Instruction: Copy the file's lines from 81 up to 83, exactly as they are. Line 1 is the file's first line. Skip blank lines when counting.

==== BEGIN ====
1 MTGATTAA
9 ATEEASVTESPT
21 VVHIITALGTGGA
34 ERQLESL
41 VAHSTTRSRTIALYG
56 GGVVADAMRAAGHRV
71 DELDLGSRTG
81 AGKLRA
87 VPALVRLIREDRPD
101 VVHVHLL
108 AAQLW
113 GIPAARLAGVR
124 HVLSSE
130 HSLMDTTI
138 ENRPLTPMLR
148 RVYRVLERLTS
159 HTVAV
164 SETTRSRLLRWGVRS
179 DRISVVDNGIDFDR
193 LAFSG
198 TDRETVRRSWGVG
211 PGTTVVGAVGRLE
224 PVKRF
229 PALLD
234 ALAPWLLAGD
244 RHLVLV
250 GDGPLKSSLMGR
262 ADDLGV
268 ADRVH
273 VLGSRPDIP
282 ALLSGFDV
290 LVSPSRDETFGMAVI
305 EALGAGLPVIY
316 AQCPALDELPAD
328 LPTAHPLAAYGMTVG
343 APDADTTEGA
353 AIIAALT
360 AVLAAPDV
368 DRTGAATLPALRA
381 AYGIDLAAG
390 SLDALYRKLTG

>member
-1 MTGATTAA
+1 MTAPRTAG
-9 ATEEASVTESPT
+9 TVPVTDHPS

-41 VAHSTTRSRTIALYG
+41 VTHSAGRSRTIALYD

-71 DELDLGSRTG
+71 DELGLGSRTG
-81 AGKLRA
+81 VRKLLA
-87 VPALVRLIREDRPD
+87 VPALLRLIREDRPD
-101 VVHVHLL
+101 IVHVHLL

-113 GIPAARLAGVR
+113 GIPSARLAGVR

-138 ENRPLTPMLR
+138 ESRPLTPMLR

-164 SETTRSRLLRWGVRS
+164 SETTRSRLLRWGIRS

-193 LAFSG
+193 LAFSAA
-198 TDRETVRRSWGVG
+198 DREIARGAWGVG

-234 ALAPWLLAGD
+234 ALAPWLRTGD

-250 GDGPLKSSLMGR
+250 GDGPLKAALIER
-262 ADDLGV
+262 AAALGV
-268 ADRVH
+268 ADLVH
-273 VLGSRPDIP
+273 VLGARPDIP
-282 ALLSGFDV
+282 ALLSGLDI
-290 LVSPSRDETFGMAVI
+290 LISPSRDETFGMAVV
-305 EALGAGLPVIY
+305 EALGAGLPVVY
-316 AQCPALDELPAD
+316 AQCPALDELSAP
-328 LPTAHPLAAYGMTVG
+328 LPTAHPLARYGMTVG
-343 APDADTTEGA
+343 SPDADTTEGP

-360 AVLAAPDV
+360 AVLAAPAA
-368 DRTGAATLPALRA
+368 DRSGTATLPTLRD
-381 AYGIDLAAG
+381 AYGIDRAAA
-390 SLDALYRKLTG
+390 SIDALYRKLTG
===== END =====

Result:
-305 EALGAGLPVIY
+305 EALGAGLPVVY
-316 AQCPALDELPAD